Opening: September 21, 7pm
Performance: September 22, 8pm + September 23, 2pm
Another time, this time, one time features a series of new works made under the umbrella of Steffani Jemison and Justin Hicks’ Mikrokosmos—an ongoing collaborative project that considers listening, language, and pedagogy through contemporary Black American music. Using the solfége system of musical learning (do re mi…) as a model, Jemison and Hicks’ work dissects Gil Scott-Heron’s 1977 song “We Almost Lost Detroit” into 61 melismatic gestures. Here, Black musical study is the subject and form of the work, as these individual gestures are sequenced and performed as both melody and as code.
This iteration of Mikrokosmos is produced by Western Front with additional support from Nottingham Contemporary for a related exhibition and performance in 2018.
Justin Hicks is a composer and performer who explores various themes such as identity, economics, marriage, labor, and religion in compositions and performances that range from singer/songwriter-style presentations, recordings, and sound installations, to collaborative works involving movement and set design. His work has been featured at Lincoln Center for the Performing Arts, Baryshnikov Arts Center, PS122, The Japan Society, The Knitting Factory, Jack, Bowery Arts and Science, MoMA, Dixon Place, and La Mama. He was a member of Kara Walkerʼs 6-8 Months Space and was a performer and sound designer for Kaneza Schaalʼs Go Forth, as well as the Obie Award-winning (Abigail Deville, design) production of Prophetika: An Oratorio by Charlotte Brathwaite. His vocal tribute The Odetta Project: Waterboy and the Mighty World was featured during Jackʼs Freedom Songs Festival: Which Side Are You On, Friend? (Jack 1015). Most recently Justin was a contributing songwriter and performer in Meshell Ndegeocello’s Can I Get a Witness?” (Harlem Stage 2016).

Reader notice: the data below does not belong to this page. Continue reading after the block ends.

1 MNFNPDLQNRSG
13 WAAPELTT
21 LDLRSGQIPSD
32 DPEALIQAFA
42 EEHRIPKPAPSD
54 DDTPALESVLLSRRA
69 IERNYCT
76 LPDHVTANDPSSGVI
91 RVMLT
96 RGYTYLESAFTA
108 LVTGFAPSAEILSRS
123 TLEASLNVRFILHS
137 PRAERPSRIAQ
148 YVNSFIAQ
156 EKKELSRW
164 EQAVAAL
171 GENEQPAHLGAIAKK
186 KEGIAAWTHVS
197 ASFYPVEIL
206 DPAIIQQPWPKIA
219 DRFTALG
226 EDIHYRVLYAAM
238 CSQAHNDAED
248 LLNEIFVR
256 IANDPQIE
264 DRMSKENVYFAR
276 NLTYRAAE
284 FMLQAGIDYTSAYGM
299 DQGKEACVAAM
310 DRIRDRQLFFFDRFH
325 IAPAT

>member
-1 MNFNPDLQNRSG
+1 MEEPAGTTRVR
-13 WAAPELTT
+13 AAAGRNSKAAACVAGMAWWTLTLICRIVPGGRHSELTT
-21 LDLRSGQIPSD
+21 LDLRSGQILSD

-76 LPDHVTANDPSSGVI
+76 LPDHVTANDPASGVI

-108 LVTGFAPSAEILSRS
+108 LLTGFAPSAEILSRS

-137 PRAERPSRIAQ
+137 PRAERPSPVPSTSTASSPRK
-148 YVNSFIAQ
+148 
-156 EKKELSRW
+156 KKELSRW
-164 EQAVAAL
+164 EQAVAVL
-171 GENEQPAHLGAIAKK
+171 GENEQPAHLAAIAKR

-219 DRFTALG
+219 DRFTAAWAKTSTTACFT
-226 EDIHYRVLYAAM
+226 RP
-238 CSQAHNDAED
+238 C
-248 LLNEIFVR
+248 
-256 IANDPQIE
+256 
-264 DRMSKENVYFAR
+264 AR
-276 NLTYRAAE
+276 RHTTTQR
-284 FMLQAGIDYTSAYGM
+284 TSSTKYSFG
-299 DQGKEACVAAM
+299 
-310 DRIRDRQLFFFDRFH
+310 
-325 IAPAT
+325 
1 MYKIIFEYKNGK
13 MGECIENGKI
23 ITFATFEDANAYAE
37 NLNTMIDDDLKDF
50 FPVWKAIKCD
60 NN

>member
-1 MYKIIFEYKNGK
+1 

Steffani Jemison was born in Berkeley, California, and is currently based in Brooklyn, New York. She holds an MFA from the School of the Art Institute of Chicago (2009) and a BA in Comparative Literature from Columbia University (2003). She has served as a visiting artist at many institutions, including the University of Pennsylvania, Brown University, the School of the Art Institute of Chicago, Hampshire College, the Evergreen State College, and Georgia State University. She has taught fine art at Columbia University, Parsons The New School for Design, Wellesley College, Trinity College, Rice University, the Cooper Union, and other institutions. She is the 2016-2017 Arthur J. Levitt ’52 Artist-in-Residence at Williams College.
Jemison uses time-based, photographic, and discursive platforms to examine “progress” and its alternatives. Jemison’s work has been exhibited nationally and internationally. Her work has been presented at the Museum of Modern Art, the Brooklyn Museum, the Studio Museum in Harlem, The Drawing Center, LAXART, the New Museum of Contemporary Art, the Royal Danish Academy of Fine Art, Bridget Donahue, Laurel Gitlen,Team Gallery, and others. Her work is in the public collections of the Museum of Modern Art, the Brooklyn Museum, the Studio Museum in Harlem, and the Kadist Foundation.